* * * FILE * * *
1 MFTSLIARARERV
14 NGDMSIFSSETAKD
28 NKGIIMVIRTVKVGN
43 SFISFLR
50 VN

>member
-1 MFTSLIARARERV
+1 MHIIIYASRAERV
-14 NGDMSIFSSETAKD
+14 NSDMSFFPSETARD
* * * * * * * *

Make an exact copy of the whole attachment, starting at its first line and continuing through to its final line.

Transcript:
1 MFTSLIARARERV
14 NGDMSIFSSETAKD
28 NKGIIMVIRTVKVGN
43 SFISFLR
50 VN

>member
-1 MFTSLIARARERV
+1 MHIIIYASRAERV
-14 NGDMSIFSSETAKD
+14 NSDMSFFPSETARD